Niclas Bergman

16. Statistical Models of Visual Shape and Motion

This paper1 addresses some problems in the interpretation of visually observed shapes, both planar and three-dimensional, in motion. Mumford (1996), interpreting the Pattern Theory developed over a number of years by Grenander (1976), views images as pure patterns that have been distorted by a combination of four kinds of degradations. This view applies naturally to the analysis of static, two-dimensional images. The four degradations are given here, together with comments on how they need to be extended to take account of three-dimensional objects in motion.
Andrew Blake, Michael Isard, John MacCormick

17. Sequential Monte Carlo Methods for Neural Networks

Many problems, arising in science and engineering, require the estimation of nonlinear, time-varying functions that map a set of input signals to a corresponding set of output signals. Some examples include: finding the relation between an input pressure signal and the movement of a pneumatic control valve; using past observations in a time series to predict future events; and using a group of biomedical signals to carry out diagnoses and prognoses. These problems can be reformulated in terms of a generic one of estimating the parameters of a suitable neural network on-line as the input-output data becomes available.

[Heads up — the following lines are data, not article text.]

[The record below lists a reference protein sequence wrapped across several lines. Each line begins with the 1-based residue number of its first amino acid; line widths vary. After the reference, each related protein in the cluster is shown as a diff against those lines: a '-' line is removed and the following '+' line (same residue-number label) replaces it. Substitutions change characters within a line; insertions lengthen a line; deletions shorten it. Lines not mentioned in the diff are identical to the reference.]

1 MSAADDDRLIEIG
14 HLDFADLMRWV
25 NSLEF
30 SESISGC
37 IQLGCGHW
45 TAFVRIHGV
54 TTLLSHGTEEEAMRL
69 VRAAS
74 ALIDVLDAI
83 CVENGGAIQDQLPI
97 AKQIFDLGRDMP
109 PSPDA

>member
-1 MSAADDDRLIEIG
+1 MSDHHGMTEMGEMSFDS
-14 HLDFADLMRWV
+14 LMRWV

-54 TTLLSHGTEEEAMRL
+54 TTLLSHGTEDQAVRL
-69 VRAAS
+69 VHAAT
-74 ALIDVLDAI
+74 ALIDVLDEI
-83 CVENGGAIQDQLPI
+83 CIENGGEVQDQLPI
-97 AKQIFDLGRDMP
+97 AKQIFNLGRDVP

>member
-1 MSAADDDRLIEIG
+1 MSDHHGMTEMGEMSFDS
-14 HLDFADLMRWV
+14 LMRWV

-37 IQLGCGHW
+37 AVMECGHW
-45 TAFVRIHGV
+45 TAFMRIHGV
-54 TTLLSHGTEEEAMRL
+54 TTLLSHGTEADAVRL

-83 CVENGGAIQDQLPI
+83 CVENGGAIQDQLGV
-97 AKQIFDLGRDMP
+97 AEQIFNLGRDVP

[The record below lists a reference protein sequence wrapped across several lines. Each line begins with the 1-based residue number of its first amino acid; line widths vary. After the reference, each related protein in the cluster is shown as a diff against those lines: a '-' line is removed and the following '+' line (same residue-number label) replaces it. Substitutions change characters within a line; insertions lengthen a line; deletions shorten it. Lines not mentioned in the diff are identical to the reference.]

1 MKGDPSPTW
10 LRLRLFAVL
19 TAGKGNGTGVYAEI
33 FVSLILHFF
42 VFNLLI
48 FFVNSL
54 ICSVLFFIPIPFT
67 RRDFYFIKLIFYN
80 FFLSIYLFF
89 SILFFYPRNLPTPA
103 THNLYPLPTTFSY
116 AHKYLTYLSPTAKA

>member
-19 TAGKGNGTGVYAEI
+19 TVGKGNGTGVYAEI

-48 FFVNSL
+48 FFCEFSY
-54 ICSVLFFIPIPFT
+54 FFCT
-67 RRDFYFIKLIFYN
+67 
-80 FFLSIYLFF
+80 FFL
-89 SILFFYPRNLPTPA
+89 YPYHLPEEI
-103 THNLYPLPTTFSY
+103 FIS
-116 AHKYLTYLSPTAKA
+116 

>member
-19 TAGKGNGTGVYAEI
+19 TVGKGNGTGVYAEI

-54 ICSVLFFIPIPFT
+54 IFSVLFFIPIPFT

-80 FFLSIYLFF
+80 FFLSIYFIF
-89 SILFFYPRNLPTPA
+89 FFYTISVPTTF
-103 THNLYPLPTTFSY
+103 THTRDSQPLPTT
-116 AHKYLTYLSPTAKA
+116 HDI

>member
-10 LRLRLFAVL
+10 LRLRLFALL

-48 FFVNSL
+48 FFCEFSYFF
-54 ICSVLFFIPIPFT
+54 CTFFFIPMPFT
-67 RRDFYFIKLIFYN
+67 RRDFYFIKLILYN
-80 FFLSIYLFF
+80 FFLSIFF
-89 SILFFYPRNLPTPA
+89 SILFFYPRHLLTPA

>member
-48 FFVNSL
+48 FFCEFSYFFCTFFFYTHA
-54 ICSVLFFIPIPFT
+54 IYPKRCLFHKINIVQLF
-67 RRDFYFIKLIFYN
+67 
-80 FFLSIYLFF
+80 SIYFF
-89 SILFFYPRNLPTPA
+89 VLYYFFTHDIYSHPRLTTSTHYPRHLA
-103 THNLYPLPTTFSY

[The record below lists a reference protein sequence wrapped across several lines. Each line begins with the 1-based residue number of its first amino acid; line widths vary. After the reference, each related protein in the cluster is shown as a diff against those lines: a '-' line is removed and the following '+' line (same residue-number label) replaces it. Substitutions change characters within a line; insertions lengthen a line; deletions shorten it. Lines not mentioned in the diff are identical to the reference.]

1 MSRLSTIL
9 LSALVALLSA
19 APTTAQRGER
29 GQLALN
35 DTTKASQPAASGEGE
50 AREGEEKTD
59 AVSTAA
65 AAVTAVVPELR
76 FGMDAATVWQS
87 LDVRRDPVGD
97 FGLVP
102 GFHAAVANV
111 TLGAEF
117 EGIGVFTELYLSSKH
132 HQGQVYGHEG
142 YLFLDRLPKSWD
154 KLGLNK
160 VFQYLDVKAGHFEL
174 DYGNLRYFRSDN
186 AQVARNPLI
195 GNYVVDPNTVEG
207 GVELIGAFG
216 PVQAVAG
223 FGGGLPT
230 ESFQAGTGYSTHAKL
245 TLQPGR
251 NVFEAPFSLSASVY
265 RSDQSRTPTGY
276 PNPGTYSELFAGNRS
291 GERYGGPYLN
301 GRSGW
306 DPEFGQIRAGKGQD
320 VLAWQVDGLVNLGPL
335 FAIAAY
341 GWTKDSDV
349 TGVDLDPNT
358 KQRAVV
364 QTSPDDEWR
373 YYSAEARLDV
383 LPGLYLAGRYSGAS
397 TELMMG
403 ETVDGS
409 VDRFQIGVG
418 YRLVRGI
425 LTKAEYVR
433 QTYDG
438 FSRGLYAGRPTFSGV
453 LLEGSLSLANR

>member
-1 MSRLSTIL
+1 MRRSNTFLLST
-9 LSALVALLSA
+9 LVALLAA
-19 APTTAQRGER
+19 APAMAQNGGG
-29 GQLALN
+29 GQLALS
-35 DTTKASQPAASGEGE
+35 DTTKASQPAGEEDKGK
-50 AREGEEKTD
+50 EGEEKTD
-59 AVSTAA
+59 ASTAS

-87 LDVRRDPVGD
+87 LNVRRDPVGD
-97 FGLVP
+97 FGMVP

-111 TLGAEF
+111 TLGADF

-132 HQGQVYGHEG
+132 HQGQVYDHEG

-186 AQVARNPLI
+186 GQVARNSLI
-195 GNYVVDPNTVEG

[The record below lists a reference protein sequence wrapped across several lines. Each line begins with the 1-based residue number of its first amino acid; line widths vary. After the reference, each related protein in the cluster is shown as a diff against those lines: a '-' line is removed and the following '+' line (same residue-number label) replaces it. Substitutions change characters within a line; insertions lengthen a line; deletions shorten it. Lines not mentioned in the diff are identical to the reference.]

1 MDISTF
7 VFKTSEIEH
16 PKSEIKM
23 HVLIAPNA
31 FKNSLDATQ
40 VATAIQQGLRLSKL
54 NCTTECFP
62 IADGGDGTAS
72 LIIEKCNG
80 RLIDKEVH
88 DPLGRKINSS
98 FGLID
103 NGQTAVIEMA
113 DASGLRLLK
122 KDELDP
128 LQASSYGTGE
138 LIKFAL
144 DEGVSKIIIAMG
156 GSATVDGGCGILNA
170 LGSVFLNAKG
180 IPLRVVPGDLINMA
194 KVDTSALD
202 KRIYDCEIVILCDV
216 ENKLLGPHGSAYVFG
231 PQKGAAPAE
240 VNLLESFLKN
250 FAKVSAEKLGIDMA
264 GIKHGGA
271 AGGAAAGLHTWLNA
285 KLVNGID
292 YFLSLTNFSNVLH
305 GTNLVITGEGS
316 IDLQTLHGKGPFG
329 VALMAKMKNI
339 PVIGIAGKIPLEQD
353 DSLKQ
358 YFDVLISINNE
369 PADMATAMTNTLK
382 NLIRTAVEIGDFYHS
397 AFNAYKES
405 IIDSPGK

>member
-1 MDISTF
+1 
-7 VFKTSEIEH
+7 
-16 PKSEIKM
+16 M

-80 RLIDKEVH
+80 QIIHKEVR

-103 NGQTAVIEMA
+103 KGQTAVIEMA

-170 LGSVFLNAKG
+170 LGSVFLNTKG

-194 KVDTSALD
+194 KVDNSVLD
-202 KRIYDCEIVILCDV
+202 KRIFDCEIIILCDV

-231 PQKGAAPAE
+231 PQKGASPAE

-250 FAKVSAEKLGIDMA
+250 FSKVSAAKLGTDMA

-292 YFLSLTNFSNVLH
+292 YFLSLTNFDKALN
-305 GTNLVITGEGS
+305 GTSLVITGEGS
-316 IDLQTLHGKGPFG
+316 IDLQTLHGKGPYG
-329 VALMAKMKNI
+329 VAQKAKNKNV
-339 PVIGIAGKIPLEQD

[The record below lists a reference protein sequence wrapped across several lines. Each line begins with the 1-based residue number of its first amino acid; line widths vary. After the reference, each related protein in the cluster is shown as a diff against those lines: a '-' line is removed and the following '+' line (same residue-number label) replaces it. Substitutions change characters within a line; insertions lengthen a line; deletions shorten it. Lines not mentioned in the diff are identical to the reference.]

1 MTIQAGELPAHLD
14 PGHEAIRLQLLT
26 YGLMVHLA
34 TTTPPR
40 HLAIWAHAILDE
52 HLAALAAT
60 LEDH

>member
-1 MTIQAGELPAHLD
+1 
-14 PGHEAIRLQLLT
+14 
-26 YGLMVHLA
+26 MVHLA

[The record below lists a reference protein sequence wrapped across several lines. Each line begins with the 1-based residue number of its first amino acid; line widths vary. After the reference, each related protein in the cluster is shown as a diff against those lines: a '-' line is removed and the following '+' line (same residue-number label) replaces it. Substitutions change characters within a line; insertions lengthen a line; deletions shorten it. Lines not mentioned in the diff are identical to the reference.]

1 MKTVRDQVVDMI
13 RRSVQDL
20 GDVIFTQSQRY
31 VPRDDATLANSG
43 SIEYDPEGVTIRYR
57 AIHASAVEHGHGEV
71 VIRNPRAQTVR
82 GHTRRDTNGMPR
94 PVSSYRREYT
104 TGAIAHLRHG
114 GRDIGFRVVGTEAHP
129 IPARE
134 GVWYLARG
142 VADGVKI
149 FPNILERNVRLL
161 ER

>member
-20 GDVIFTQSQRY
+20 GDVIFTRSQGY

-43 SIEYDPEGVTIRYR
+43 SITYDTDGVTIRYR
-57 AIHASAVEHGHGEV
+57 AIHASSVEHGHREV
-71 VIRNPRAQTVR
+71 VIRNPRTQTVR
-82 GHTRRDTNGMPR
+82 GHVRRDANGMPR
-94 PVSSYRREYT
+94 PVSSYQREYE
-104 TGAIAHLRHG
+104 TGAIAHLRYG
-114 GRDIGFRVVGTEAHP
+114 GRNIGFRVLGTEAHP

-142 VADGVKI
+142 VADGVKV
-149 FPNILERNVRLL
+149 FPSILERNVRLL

N. de Freitas, C. Andrieu, P. Højen-Sørensen, M. Niranjan, A. Gee

18. Sequential Estimation of Signals under Model Uncertainty

Two important areas of signal processing are parameter estimation of signals and signal detection. In standard textbooks they are usually addressed separately, although in many practical problems they are applied jointly. In estimation theory, it is almost always assumed that the model of the signal is known, and the objective is to estimate its parameters from noisy signal data. For example, if the observed data vector is y, where y ∈ \({R^{{n_y}}}\) , and the model of the signal is represented by a function whose analytical form is known, the goal is to estimate the signal parameters x from y, where x ∈ \({R^{{n_y}}}\) .1 In cases when it is unclear whether there is a signal in the data, one resorts to estimation of the signal parameters under the assumption that the data contain a signal, thereafter applying a detection scheme to decide if the signal is indeed in the data.
Petar M. Djurić

19. Particle Filters for Mobile Robot Localization